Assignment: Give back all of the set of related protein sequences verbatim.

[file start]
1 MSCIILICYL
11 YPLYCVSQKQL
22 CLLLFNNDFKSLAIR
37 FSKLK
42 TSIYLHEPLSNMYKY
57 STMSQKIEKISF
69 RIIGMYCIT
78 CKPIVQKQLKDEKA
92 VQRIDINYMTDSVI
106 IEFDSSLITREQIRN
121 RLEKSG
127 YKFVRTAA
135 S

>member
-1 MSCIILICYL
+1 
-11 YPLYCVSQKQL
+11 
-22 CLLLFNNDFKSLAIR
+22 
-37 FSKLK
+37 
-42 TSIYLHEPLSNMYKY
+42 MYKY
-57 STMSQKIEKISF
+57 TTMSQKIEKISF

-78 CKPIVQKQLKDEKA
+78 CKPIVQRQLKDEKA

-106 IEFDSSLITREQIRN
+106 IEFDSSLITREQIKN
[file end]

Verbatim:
1 MSCIILICYL
11 YPLYCVSQKQL
22 CLLLFNNDFKSLAIR
37 FSKLK
42 TSIYLHEPLSNMYKY
57 STMSQKIEKISF
69 RIIGMYCIT
78 CKPIVQKQLKDEKA
92 VQRIDINYMTDSVI
106 IEFDSSLITREQIRN
121 RLEKSG
127 YKFVRTAA
135 S

>member
-1 MSCIILICYL
+1 
-11 YPLYCVSQKQL
+11 
-22 CLLLFNNDFKSLAIR
+22 
-37 FSKLK
+37 
-42 TSIYLHEPLSNMYKY
+42 MYKY
-57 STMSQKIEKISF
+57 TTMSQKIEKISF

-78 CKPIVQKQLKDEKA
+78 CKPIVQRQLKDEKA

-106 IEFDSSLITREQIRN
+106 IEFDSSLITREQIKN